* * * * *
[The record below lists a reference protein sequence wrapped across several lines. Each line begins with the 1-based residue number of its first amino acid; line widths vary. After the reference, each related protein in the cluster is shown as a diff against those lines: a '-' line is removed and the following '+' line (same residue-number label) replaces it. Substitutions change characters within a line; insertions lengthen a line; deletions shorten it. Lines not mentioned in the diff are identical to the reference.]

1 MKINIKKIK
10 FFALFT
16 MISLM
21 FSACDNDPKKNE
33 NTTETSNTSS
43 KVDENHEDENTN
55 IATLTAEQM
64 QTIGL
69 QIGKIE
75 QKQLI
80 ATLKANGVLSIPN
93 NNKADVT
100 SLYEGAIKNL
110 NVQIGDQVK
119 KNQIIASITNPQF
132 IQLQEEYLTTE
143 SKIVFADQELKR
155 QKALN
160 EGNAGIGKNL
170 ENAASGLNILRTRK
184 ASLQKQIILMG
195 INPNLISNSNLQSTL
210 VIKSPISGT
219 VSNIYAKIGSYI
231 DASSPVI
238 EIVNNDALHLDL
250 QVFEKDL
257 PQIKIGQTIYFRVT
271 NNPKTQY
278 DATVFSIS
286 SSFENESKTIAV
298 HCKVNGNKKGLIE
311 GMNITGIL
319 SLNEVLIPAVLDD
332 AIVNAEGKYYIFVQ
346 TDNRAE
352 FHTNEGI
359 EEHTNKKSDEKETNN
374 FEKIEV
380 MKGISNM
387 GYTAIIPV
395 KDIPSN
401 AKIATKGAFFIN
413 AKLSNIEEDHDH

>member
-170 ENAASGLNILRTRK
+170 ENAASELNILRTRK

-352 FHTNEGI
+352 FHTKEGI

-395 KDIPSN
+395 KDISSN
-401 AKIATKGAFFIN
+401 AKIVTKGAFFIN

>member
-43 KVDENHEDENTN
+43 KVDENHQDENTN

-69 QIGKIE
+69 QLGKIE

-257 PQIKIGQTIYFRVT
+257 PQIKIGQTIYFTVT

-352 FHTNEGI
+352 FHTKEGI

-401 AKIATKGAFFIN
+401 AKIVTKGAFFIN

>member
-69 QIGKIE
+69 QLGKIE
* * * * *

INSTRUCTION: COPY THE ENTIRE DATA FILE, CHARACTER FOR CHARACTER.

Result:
[The record below lists a reference protein sequence wrapped across several lines. Each line begins with the 1-based residue number of its first amino acid; line widths vary. After the reference, each related protein in the cluster is shown as a diff against those lines: a '-' line is removed and the following '+' line (same residue-number label) replaces it. Substitutions change characters within a line; insertions lengthen a line; deletions shorten it. Lines not mentioned in the diff are identical to the reference.]

1 MKINIKKIK
10 FFALFT
16 MISLM
21 FSACDNDPKKNE
33 NTTETSNTSS
43 KVDENHEDENTN
55 IATLTAEQM
64 QTIGL
69 QIGKIE
75 QKQLI
80 ATLKANGVLSIPN
93 NNKADVT
100 SLYEGAIKNL
110 NVQIGDQVK
119 KNQIIASITNPQF
132 IQLQEEYLTTE
143 SKIVFADQELKR
155 QKALN
160 EGNAGIGKNL
170 ENAASGLNILRTRK
184 ASLQKQIILMG
195 INPNLISNSNLQSTL
210 VIKSPISGT
219 VSNIYAKIGSYI
231 DASSPVI
238 EIVNNDALHLDL
250 QVFEKDL
257 PQIKIGQTIYFRVT
271 NNPKTQY
278 DATVFSIS
286 SSFENESKTIAV
298 HCKVNGNKKGLIE
311 GMNITGIL
319 SLNEVLIPAVLDD
332 AIVNAEGKYYIFVQ
346 TDNRAE
352 FHTNEGI
359 EEHTNKKSDEKETNN
374 FEKIEV
380 MKGISNM
387 GYTAIIPV
395 KDIPSN
401 AKIATKGAFFIN
413 AKLSNIEEDHDH

>member
-170 ENAASGLNILRTRK
+170 ENAASELNILRTRK

-352 FHTNEGI
+352 FHTKEGI

-395 KDIPSN
+395 KDISSN
-401 AKIATKGAFFIN
+401 AKIVTKGAFFIN

>member
-43 KVDENHEDENTN
+43 KVDENHQDENTN

-69 QIGKIE
+69 QLGKIE

-257 PQIKIGQTIYFRVT
+257 PQIKIGQTIYFTVT

-352 FHTNEGI
+352 FHTKEGI

-401 AKIATKGAFFIN
+401 AKIVTKGAFFIN

>member
-69 QIGKIE
+69 QLGKIE